Receiving V-MAIL from all of you amazing Bomb Girls fans is a very rewarding experience for us, because it just shows how much the show is cherished all over the world. And every now and then, there’s a message that stands out. We’ve had many of them, but this week we’d like to share one with you that we think is especially moving, inspiring and encouraging.
It comes from a fan who’d like to stay anonymous, and she is happy to let us share her story with all of you so that it can hopefully give courage to others who might be in a similar situation. Please note that it contains sensitive content.
I discovered Bomb Girls a few months ago… But, oh my, what a discovery! This show has exploded in my face, no pun intended.
Bomb Girls has taught me a lot and helped me greatly. I’ve never had the opportunity to know my grandfather, who was drafted into the Nazi army corps. He was later captured and tortured by the French army to serve for them. My mother married an alcoholic and abusive man who beat her and cheated on her. One night when he was drunk, he raped her, and nine months later my half-brother was born. His father died later from alcohol abuse, and my mother married my father, a sweet and funny Spanish man. I was born almost a decade after they met. My father then went to live in another country when I was 4 years old. He could not stand being with my mother, who was manic-depressive. I grew up with it, I helped her get through every day life and took care of her as best I could.
My brother then enlisted in the Air Force when he was sixteen. I was six . There he began to change, became violent, racist, homophobic. He wanted me to fix my failed Spanish education, because for him the fact that I love my Spanish family was not correct. I quickly learned that I am a lesbian, having my first relationship with a woman when I was 11 years old. My brother went crazy, beat me and raped me. My mother listened to him doing it every night. And every night, she remained silent. There was a time when she reacted; she first asked me what she had done to deserve this, and then she told me to make an effort.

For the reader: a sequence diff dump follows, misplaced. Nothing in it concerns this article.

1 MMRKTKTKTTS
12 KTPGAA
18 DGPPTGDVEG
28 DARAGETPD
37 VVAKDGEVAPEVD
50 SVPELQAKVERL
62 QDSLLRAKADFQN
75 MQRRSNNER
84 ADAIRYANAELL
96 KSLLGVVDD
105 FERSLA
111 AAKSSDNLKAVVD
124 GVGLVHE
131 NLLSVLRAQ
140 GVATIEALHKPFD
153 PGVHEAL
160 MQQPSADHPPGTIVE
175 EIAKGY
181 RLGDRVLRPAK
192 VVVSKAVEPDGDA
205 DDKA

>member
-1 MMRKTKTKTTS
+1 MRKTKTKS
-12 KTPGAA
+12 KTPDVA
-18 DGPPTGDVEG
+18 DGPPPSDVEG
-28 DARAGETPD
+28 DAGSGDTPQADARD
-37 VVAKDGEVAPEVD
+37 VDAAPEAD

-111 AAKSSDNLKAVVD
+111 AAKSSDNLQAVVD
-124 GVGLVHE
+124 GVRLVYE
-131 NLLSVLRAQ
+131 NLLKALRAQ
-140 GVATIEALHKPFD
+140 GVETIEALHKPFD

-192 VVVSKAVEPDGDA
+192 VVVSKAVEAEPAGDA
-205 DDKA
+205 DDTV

During my teens, I fell into a life of drugs, alcohol and sex. At 13 years of age, I was going to “street teen” parties. I drank and gradually became addicted to cocaine. The sexual, sometimes degrading experiences became more and more frequent. I fled my home when I was sixteen, the legal age in France to leave school. I fled without a degree, without money, without hope or self-esteem.
And from then onwards, I began to grow. At present, I do not drink a single drop of alcohol. I take no more drugs. I have a fabulous girlfriend and three totally crazy cats (they are important, my cats!), an apartment of 90m² I pay for myself, and I study law through evening classes so that one day I might, I hope, help others and get punishment for those who do not respect life.
Bomb Girls represents to me everything I have fought for in recent years. Love, hope, equality, life. The episodes of the show have soothed me, made me smile, laugh and cry. And they have made me proud, proud of what I’ve done so far, the person I am now. The show told me that everyone, without exception, one day, will suffer discrimination. And in a sense, it showed me a sad truth, even if the show takes place in the 40’s, some themes are still valid today.
For this, for these slices of life you offered us–stories that fill us with hope, courage and love–thank you. And I wish with all my heart that Bomb Girls will come back. Thank you all–actors, directors, producers, behind the scenes crew… A big thank you. Come, give us courage again. I will fight with you, because I know that this series is worth it; because I know that hundreds, if not thousands of others have found their own courage upon seeing the show.
I give you all my love,
(and a lot of bombs for the fight!)